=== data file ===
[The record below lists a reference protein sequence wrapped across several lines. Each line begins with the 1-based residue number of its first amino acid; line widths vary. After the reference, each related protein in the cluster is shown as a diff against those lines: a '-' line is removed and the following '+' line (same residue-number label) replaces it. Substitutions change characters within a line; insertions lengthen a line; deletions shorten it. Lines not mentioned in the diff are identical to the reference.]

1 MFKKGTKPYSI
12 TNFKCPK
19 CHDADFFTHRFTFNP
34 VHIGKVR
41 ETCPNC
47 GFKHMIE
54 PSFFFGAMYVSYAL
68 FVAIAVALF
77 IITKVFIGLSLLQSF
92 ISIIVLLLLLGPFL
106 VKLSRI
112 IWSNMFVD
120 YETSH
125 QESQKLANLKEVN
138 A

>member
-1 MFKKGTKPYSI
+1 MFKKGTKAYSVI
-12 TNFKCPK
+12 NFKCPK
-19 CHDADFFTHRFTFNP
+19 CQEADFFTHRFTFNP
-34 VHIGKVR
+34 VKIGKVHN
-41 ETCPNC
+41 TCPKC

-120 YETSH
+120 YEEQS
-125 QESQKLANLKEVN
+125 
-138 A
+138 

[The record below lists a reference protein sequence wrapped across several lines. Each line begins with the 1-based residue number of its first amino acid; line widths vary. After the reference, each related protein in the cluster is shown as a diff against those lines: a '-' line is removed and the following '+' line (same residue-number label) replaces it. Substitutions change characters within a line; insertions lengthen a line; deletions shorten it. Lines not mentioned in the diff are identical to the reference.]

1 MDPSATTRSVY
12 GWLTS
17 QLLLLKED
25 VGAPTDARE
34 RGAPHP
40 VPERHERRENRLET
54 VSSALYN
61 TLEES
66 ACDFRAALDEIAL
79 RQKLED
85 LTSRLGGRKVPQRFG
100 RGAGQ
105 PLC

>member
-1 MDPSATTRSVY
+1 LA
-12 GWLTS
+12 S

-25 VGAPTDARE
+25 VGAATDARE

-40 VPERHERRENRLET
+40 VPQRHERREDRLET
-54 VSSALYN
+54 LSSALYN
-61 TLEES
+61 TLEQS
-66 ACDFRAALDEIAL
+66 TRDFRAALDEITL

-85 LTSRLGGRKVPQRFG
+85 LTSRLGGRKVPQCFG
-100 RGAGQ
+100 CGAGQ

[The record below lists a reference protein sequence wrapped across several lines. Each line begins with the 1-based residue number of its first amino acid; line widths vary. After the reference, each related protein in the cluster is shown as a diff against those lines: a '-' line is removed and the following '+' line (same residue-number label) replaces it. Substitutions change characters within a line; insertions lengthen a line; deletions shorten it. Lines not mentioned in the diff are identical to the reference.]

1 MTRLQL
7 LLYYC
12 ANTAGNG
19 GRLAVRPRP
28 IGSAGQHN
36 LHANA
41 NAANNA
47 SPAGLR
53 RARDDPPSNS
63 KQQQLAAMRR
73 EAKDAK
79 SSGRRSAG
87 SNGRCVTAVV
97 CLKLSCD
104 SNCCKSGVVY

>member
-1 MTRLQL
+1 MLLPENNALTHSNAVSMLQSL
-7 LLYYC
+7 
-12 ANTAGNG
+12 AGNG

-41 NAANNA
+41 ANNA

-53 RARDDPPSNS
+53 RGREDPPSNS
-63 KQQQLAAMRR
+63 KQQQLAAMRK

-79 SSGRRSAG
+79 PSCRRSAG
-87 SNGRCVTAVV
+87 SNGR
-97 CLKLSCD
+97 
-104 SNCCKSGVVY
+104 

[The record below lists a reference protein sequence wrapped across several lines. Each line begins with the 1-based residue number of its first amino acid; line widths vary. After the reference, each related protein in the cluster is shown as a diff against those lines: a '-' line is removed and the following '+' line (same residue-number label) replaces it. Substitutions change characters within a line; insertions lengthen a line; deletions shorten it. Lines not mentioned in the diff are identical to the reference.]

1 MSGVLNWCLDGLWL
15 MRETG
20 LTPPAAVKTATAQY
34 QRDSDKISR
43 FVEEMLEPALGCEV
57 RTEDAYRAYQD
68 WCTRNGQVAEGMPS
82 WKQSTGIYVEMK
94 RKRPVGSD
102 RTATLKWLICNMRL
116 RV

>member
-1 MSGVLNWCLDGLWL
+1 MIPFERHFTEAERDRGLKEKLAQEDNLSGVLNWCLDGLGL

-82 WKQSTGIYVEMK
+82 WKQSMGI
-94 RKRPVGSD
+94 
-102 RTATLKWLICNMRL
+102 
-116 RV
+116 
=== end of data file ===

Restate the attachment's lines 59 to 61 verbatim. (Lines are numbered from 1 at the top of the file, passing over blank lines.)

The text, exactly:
-61 TLEES
+61 TLEQS
-66 ACDFRAALDEIAL